“[Motherhood] really started to come to the forefront of my mind when, a few years ago, I learned that I’ve had undiagnosed endometriosis since I was a teenager. I always had debilitating cramps and periods, so bad that I would miss school and, later, have to cancel meetings. I mentioned this to my doctor, who didn’t look into it and sent me on my way because maybe I was being dramatic? In my late 20s, I just had a feeling I needed to switch to a female doctor. It was the best decision. She ran tests, sent me to a specialist. Finally, there was validation that I wasn’t being dramatic. But by then, it had affected my fertility. I was told, “You should probably freeze your eggs or look into other options,” she said to writer Stephanie Danler.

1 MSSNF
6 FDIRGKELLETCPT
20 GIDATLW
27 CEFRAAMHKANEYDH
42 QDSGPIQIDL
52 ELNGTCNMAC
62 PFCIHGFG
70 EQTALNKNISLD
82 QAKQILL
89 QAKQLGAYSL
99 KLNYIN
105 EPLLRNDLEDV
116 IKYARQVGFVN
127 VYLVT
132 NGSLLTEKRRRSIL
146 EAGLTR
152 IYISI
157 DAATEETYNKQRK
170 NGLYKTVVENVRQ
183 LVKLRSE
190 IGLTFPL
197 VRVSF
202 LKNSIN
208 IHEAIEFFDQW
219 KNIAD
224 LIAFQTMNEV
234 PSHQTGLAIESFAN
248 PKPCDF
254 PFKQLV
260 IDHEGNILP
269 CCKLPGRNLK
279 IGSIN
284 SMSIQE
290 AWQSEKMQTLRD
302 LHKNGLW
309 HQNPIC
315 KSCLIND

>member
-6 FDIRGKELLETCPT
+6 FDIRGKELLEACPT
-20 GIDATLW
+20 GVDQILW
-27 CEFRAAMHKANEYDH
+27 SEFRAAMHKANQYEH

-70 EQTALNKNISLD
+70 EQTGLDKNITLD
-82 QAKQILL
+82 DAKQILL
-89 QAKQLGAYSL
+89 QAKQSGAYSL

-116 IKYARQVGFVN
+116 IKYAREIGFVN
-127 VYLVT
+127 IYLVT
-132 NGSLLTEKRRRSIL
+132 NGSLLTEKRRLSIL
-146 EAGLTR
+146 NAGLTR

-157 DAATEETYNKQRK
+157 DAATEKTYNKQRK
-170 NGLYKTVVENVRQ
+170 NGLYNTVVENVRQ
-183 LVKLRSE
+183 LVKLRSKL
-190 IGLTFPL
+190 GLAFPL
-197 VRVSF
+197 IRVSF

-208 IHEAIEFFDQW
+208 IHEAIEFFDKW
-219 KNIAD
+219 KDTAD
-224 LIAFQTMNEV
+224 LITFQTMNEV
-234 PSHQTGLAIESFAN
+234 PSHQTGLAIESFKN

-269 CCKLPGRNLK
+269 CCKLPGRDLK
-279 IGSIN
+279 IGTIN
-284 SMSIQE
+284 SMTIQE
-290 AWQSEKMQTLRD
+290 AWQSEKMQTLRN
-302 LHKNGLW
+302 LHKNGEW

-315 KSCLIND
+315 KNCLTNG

“When I found out about my fertility, I was kind of stunned. It felt so permanent, and oddly, I felt like I had done something wrong. But I started opening up to other women, and all of a sudden, there was a new world of conversation about endometriosis, infertility, miscarriages, fear of having kids. I was so grateful to find out I was not alone in this. I hadn’t done anything “wrong” after all.
“It sounds cheesy, but the moment that I stopped thinking about it, we got pregnant. But even then, I didn’t want to get my hopes up. Things can go wrong when you’re pregnant. That’s something you don’t see on Instagram. So I kept it to myself, my family, and my partner, not wanting to make grand plans if it wasn’t going to work out. This pregnancy made me realize that the only plan you can have is that there is no plan.”